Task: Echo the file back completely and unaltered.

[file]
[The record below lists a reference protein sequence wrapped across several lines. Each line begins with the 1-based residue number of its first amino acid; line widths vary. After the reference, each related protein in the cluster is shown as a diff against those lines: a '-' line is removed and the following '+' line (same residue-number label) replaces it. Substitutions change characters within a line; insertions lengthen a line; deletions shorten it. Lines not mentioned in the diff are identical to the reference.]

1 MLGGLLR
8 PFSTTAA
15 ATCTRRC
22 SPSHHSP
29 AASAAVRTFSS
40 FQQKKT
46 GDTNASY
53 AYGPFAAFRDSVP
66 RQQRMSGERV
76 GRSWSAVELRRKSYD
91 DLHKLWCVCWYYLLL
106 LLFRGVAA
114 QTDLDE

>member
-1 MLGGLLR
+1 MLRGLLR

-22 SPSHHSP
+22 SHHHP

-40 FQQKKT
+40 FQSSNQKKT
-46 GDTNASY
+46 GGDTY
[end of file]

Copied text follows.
[The record below lists a reference protein sequence wrapped across several lines. Each line begins with the 1-based residue number of its first amino acid; line widths vary. After the reference, each related protein in the cluster is shown as a diff against those lines: a '-' line is removed and the following '+' line (same residue-number label) replaces it. Substitutions change characters within a line; insertions lengthen a line; deletions shorten it. Lines not mentioned in the diff are identical to the reference.]

1 MLGGLLR
8 PFSTTAA
15 ATCTRRC
22 SPSHHSP
29 AASAAVRTFSS
40 FQQKKT
46 GDTNASY
53 AYGPFAAFRDSVP
66 RQQRMSGERV
76 GRSWSAVELRRKSYD
91 DLHKLWCVCWYYLLL
106 LLFRGVAA
114 QTDLDE

>member
-1 MLGGLLR
+1 MLRGLLR

-22 SPSHHSP
+22 SHHHP

-40 FQQKKT
+40 FQSSNQKKT
-46 GDTNASY
+46 GGDTY